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dmos62 · 2018-09-19 · Original thread
This book A First-Rate Madness by Nassir Ghaemi [0] is about that. He looks at various historical leaders and how one half of them make good wartime leaders, but bad peacetime leaders, and the other half -- the opposite. Some of his case studies are, as far as I can remember (couldn't find a summary online): generals in US civil war (Lee and the scortched-earth-guy), Chamberlaine, Churchill, Hitler, JFK, Lincoln, Napoleon, Nixon, Bush. US centric, but still pertaining to anyone.


hrh · 2021-07-16 · Original thread
I'd imagine a lot of people are like this, and I'd imagine HN is overrepresented by this, but I just really feel emotions. When I'm on and am really into something I get hyperfocus and feel like the world is my oyster, but inevitably that high is going to end and if I'm not careful with certain emotional situations I put myself in (romantic relationships), I can reach that low of lows where I honestly just don't want to be here. I mean I guess we all feel this at times, I don't want to imagine it is special, but there are just times in those lows where every doorframe and every rope looks like an out. I absolutely am not interested in it and I know that if I stick it out, that time is going to pass, but I absolutely feel it deep in my stomach and I understand when people who are in that state exacerbate it (if it's alcohol, don't drink alcohol) and we get these tragedies.

For me, personally, this is the first time in 15 years that I've felt normal, which is to say my entire adult life. Some of that is just growing up, but it took a few tries with psychologists (the second much more successful than the first), being cognizant of what issues put me in a funk and avoiding them, getting the appropriate medication (for depression this is invaluable - the main thing it does for me is make sure those valleys aren't so low) and then within the last year realizing that I might also be adhd (all this shit is comorbid) and seeing a pyschiatrist and getting on the proper meds for that. I know we've got our Scientologists and resident HNers that think the healthcare industry is just a joke, but my counselours have always been my friends, it's as much me guiding and us learning about what works and doesn't work as them, and you know, it's been life-changing. This last part is in response to your "we don't know" comment. We have no fucking clue on the brain works, which is why I'm even saying this. I see people that are ashamed to take medication or admit they have.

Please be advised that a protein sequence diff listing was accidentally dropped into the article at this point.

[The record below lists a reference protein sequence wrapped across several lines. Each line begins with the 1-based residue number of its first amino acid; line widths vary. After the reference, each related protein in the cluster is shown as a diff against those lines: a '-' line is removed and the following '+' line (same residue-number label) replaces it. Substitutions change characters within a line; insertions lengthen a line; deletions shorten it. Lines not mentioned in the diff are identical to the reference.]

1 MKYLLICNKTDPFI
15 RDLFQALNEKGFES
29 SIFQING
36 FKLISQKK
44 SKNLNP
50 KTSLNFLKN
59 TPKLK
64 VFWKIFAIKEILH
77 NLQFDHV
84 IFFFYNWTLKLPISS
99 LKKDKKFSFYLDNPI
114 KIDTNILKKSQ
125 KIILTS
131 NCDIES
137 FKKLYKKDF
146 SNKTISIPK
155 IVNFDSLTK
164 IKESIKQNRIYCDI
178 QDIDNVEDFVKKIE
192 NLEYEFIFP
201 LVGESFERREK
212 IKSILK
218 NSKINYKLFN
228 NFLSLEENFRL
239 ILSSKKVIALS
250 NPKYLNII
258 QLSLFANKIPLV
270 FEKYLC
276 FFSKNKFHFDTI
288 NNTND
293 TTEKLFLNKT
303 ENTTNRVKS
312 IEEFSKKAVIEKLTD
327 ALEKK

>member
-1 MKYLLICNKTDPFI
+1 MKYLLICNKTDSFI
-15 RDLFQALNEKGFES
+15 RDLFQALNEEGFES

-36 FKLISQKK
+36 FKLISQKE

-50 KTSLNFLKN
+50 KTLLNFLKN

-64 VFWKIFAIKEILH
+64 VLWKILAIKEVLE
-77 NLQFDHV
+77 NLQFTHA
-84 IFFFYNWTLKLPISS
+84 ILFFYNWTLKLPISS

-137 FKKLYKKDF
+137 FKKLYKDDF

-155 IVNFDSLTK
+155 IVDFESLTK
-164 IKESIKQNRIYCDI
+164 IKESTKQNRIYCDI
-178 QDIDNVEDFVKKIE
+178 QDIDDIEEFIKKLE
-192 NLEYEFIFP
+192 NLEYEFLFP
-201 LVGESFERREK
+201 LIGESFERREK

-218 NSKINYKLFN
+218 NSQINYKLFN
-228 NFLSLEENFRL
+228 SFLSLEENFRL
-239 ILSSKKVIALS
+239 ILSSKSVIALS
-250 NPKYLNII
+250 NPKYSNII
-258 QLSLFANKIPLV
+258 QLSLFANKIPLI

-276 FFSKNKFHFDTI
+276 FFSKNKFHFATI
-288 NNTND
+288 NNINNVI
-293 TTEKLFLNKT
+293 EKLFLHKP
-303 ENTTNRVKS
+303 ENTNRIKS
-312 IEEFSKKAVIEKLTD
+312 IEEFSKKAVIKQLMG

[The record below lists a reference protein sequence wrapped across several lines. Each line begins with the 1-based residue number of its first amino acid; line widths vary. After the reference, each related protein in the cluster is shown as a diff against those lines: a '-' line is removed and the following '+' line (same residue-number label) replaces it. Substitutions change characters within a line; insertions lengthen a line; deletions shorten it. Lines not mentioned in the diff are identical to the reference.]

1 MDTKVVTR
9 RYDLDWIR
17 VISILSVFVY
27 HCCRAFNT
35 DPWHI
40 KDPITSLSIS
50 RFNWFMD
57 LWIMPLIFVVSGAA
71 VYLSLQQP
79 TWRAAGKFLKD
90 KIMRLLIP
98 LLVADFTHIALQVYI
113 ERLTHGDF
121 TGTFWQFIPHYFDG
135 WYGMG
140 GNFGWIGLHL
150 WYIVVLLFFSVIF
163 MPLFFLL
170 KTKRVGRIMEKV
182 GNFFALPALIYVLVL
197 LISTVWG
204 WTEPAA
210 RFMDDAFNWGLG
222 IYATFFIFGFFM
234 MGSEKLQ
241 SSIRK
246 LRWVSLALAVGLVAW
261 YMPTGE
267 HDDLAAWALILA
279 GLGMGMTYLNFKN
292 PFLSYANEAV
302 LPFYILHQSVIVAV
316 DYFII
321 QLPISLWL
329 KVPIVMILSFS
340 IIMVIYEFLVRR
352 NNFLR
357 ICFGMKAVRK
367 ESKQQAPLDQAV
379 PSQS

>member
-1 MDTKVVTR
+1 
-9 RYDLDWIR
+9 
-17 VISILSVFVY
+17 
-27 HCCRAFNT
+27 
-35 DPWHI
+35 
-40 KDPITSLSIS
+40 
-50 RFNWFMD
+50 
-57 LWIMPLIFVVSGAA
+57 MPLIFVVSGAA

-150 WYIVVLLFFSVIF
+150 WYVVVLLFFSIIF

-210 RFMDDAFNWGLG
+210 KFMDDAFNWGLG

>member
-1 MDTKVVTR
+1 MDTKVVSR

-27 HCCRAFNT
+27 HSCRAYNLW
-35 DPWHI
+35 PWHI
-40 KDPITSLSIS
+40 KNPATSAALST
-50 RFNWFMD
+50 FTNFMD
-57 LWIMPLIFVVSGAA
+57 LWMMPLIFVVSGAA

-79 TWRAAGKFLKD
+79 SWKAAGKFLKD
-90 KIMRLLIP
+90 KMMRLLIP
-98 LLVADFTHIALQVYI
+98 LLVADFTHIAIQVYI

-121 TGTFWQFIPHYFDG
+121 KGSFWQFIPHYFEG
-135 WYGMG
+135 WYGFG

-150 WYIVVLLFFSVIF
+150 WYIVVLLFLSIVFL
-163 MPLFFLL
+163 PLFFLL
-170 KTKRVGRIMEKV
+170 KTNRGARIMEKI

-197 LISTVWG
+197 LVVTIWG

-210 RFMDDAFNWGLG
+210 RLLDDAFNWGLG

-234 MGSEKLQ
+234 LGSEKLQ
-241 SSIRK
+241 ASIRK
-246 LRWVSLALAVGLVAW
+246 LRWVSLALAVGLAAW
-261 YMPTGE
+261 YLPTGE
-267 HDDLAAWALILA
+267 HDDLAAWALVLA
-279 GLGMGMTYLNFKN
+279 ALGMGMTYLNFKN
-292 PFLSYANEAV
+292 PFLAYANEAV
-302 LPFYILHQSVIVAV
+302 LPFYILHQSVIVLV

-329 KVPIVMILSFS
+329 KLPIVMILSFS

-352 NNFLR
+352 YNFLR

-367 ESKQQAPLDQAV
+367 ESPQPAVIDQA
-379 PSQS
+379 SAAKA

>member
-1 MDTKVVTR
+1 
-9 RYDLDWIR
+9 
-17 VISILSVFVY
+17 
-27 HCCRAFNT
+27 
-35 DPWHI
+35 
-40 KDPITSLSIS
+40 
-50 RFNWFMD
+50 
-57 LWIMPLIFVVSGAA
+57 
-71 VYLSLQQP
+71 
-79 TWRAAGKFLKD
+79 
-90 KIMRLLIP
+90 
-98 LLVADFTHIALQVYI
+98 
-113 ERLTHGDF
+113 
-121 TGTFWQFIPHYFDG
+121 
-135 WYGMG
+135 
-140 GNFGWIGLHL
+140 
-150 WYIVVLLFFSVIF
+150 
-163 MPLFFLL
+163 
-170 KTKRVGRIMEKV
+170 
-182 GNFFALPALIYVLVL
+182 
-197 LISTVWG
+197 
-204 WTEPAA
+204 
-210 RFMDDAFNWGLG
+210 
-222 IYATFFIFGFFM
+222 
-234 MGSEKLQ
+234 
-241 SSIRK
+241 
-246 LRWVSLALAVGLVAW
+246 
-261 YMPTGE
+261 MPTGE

But the depression is never going to completely go away. Two books that have given me a lot of hope, taught me a lot are:



I'm sure someone's going to say that here's popsci, but I dunno, was good stuff for me. Great insights into mental disorders and how they can be worked around, even embraced. This is all feeling way too male...I guess a final thing that's been vital for me (and again, just getting older) is the power of empathy. I think there are a few shows like Mad Men or HaCF which really show a variety of people working through issues like this.

Historians have long puzzled over the apparent mental instability of great and terrible leaders alike: Napoleon, Lincoln, Churchill, Hitler, and others. In A First-Rate Madness, Nassir Ghaemi, director of the Mood Disorders Program at Tufts Medical Center, offers a myth-shattering exploration of the powerful connections between mental illness and leadership and sets forth a controversial, compelling thesis: The very qualities that mark those with mood disorders also make for the best leaders in times of crisis. From the importance of Lincoln's "depressive realism" to the lackluster leadership of exceedingly sane men as Neville Chamberlain, A First-Rate Madness overturns many of our most cherished perceptions about greatness and the mind.

dmd149 · 2013-05-10 · Original thread
You might appreciate this book: A first rate madness. It's about how some of the best crisis leaders are manic-depressives. Depressive periods give them the ability to see the world as it is, and the mania gives them the energy to do something about it.

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